View Record Number 6104

View Record Number 6104 - Fr. Donald Joseph MacKay

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Name:Fr. Donald Joseph MacKay
Address:St Peter's RC Church
Isle of South Uist
Originally from:Garrynamonie
Place of death:Uist & Barra Hospital
Date of funeral:17/08/2017
Funeral Location:St. Peter's RC Church, Daliburgh
Additional Info:Canon Donald Joseph MacKay (Argyll and the Isles) – Sunday 13 August 2017
Written by Fr. Michael Briody, parish priest of Moodiesburn, Diocese of Motherwell, and dear friend of Canon MacKay

(Note: You can download and print this obituary in .pdf by clicking the link below this text.)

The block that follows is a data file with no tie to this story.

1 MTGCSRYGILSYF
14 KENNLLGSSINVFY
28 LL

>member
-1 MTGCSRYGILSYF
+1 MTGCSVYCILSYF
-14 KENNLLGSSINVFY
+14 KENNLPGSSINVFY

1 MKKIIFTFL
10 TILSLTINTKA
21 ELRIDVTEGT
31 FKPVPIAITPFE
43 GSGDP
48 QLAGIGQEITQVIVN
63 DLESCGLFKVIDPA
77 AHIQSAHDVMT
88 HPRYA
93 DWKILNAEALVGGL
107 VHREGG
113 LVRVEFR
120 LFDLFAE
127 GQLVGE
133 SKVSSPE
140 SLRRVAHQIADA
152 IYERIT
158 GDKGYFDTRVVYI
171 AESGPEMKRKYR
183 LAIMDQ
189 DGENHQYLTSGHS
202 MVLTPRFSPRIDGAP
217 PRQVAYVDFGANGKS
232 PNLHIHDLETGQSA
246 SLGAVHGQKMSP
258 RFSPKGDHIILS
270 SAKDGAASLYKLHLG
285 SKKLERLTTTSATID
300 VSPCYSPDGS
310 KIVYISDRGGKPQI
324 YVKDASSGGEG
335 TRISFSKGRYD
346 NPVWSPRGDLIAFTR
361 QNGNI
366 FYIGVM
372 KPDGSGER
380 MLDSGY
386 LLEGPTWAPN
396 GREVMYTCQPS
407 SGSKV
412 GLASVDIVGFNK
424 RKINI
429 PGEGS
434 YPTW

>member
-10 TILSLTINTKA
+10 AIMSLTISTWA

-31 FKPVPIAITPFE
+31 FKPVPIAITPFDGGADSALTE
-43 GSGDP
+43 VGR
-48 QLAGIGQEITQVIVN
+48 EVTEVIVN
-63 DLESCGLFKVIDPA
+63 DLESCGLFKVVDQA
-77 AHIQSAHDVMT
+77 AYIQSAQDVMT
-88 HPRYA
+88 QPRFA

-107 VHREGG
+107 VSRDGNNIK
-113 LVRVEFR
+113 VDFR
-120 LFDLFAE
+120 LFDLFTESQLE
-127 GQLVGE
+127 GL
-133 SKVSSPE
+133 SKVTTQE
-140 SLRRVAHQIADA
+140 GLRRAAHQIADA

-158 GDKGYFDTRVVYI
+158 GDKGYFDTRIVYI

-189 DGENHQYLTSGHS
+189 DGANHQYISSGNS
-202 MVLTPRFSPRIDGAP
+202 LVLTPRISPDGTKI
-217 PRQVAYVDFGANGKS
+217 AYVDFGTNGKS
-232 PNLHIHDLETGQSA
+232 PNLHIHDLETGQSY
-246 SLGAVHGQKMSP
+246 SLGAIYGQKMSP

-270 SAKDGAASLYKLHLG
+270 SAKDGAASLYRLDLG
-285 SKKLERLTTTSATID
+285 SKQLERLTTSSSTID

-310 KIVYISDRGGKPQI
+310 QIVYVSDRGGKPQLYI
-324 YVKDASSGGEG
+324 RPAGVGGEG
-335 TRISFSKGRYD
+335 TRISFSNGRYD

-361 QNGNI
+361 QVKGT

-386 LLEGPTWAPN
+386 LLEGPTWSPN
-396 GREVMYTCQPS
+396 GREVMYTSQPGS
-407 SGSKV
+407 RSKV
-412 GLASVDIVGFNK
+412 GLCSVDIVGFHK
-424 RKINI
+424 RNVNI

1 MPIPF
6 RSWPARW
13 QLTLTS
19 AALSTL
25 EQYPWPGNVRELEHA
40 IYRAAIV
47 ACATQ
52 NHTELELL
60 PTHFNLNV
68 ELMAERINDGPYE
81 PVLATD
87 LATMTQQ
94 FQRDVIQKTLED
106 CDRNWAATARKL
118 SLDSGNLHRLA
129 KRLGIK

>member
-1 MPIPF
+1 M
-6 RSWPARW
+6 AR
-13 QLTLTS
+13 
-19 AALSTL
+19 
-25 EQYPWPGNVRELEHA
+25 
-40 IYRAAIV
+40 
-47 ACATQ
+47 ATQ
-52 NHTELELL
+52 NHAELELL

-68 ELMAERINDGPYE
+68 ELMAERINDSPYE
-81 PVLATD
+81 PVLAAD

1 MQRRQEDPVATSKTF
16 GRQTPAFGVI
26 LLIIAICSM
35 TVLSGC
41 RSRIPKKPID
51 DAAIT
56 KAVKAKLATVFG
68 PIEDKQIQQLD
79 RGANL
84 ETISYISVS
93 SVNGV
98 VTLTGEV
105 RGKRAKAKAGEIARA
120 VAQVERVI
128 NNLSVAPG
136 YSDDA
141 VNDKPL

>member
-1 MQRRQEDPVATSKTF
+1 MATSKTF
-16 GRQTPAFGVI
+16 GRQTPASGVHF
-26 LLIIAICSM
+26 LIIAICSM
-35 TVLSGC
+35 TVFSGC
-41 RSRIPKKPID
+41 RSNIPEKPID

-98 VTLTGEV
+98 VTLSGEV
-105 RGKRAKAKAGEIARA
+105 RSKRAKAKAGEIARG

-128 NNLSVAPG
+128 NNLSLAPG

Rev. Donald J. MacKay was ordained in St. Columba’s Cathedral, Oban, by Bishop Colin MacPherson, on 8th July, 1976. He was appointed to teach at St. Vincent’s College, Langbank for one year, after which he took up a succession of curacies in the diocese at Oban, 1977-79; Daliburgh, 1979-80 and Fort William, 1980-84. At the beginning of 1985 he went out to Spain to be vice-rector of the Royal Scots College, Valladolid and was instrumental in its move to Salamanca in 1988. He came back to Scotland in 1991 to be parish priest at Castlebay, Isle of Barra. In 2001, Bishop Murray appointed him administrator of the Cathedral, and canon of the Cathedral Chapter in 2003. In 2009, Bishop Toal appointed him Chancellor of the Diocese and in 2011, parish priest of his native parish of St. Peter’s, Daliburgh, and St. Michael’s, Eriskay. He died in the Uist and Barra Hospital, Benbecula, on Sunday 13 August 2017. His body was placed before the altar of Our Lady of Sorrows Church, Garrynamonie, for three days to receive the prayers and respects of his people. On Thursday, 17 August, his Funeral Mass was concelebrated in St. Peter’s, Daliburgh, by Bishop Brian McGee and priests from the diocese and beyond, with a large congregation of parishioners, family and friends from the isles and the mainland. He was buried at Hallan Cemetery beside his parents.